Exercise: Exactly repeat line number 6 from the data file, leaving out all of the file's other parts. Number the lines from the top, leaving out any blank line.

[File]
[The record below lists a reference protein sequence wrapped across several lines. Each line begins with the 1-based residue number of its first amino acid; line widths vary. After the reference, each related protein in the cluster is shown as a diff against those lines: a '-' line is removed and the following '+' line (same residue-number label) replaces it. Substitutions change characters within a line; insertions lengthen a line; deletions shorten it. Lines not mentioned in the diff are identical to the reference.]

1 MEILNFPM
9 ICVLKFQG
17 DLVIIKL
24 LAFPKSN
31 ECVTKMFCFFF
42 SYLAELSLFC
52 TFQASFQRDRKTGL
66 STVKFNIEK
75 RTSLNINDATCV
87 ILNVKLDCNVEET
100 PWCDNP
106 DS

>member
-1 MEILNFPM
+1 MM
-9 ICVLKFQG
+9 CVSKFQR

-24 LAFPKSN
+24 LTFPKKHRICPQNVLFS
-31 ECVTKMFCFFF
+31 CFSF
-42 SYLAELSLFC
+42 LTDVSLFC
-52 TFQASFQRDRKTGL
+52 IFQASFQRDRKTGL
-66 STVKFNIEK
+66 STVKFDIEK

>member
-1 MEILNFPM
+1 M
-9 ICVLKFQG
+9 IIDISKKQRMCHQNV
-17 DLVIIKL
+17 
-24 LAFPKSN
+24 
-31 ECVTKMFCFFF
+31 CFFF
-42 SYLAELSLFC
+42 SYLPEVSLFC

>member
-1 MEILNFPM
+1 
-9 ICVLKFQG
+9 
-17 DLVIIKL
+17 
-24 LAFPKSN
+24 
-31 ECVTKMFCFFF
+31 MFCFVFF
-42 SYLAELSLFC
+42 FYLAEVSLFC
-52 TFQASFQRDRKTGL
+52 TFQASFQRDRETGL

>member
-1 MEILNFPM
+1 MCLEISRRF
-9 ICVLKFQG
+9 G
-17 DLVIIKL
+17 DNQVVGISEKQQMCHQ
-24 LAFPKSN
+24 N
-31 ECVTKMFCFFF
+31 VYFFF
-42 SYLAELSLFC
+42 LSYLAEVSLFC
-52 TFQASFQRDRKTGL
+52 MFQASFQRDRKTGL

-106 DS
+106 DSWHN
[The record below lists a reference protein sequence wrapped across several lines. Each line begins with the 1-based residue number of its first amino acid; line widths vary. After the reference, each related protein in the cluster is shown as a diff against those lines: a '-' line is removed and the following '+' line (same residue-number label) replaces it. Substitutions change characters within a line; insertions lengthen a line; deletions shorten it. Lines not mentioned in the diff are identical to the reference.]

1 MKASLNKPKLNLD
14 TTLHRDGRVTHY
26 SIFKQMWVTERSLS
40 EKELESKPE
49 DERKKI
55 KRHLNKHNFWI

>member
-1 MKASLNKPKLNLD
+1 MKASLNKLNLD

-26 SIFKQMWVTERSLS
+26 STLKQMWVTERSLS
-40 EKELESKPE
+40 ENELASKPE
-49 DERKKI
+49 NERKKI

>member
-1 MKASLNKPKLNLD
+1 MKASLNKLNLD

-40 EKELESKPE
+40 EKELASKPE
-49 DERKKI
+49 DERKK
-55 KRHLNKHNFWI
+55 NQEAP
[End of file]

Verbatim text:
31 ECVTKMFCFFF